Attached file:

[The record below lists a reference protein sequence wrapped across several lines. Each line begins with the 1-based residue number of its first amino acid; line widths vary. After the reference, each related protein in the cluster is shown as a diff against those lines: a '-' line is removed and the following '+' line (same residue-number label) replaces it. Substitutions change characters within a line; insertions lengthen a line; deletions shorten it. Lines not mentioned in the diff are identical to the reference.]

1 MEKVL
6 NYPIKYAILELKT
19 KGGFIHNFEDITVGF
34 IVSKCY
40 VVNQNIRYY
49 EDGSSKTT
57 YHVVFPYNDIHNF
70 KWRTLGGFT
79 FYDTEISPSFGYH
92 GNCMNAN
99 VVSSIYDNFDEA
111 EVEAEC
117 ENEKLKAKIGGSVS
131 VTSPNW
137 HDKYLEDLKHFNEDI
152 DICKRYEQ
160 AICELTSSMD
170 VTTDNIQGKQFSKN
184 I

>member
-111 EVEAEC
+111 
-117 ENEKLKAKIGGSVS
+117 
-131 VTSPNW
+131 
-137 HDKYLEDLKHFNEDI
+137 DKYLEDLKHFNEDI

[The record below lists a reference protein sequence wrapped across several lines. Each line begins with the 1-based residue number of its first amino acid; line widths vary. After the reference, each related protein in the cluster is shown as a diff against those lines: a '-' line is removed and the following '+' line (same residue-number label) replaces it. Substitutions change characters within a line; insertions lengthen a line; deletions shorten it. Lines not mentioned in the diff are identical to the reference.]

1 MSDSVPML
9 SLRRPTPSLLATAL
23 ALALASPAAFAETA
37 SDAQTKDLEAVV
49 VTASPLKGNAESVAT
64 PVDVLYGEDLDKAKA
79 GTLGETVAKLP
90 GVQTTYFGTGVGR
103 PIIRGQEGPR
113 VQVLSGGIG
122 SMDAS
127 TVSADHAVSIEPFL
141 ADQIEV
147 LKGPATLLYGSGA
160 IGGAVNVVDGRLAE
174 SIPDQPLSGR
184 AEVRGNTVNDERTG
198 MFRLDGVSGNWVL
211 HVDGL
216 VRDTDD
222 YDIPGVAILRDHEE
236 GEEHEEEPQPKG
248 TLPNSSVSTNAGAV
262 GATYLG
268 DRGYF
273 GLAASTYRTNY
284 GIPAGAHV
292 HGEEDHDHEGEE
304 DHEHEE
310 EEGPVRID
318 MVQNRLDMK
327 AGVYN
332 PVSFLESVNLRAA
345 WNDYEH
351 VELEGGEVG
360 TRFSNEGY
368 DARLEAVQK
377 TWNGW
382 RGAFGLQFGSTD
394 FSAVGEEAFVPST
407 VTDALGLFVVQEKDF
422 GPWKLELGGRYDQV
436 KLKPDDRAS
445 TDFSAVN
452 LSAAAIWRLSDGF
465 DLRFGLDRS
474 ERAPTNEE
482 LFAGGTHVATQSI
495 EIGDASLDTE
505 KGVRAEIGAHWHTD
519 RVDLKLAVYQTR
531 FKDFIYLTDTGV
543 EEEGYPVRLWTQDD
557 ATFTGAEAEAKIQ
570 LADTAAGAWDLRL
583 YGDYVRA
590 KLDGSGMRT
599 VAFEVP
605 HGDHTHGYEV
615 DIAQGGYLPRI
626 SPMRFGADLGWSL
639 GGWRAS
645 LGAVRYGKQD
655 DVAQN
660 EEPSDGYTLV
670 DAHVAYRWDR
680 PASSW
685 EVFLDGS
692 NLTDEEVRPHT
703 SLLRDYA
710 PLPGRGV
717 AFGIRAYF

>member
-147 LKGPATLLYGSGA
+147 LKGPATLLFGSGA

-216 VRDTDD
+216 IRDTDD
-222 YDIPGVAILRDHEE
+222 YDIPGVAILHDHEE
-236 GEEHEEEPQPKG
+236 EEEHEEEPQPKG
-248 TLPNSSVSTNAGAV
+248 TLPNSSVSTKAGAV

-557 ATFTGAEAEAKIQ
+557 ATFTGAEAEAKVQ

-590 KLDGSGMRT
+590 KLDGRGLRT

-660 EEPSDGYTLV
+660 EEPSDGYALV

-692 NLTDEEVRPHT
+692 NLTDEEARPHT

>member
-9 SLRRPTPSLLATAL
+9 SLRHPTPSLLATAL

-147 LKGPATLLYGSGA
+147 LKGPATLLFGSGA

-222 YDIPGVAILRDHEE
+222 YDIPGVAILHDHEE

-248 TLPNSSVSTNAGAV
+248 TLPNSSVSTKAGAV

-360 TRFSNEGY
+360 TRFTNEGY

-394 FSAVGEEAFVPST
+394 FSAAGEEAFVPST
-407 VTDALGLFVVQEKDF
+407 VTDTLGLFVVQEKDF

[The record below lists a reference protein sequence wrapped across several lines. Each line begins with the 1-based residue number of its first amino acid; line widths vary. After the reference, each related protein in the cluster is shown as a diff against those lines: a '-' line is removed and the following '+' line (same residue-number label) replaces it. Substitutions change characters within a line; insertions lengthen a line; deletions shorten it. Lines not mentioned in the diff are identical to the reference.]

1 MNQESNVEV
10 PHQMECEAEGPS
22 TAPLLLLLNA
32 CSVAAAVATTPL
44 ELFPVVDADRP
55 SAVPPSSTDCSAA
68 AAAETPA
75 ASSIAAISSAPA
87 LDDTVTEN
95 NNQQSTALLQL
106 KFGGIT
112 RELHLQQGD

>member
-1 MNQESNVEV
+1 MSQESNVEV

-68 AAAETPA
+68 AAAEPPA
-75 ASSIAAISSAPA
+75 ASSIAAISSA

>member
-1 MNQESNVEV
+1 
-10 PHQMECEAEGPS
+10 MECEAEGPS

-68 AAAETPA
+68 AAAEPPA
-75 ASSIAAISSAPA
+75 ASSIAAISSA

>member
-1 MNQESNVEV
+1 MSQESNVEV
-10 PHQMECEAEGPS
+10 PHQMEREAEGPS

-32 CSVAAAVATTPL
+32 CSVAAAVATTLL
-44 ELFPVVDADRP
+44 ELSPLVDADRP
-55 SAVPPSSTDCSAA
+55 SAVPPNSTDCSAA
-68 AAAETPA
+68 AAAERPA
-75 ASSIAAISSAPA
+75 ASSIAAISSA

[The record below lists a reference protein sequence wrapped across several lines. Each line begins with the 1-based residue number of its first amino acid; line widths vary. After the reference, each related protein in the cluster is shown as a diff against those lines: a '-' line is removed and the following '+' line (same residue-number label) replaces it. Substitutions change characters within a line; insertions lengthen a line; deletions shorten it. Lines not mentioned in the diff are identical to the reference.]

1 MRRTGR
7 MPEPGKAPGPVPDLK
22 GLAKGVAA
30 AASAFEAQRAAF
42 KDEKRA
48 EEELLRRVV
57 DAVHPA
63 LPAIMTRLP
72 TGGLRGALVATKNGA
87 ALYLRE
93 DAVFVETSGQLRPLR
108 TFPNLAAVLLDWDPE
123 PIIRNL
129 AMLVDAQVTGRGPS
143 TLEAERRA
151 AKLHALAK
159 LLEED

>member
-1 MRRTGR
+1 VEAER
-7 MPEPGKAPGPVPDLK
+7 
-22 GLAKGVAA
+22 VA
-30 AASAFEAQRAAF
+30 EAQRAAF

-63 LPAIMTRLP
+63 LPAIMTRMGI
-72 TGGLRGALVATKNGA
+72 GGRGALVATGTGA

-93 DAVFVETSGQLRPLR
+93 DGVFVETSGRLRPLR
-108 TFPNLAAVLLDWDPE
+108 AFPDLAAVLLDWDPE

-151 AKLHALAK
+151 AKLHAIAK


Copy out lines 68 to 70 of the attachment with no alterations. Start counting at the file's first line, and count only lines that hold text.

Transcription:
377 TWNGW
382 RGAFGLQFGSTD
394 FSAVGEEAFVPST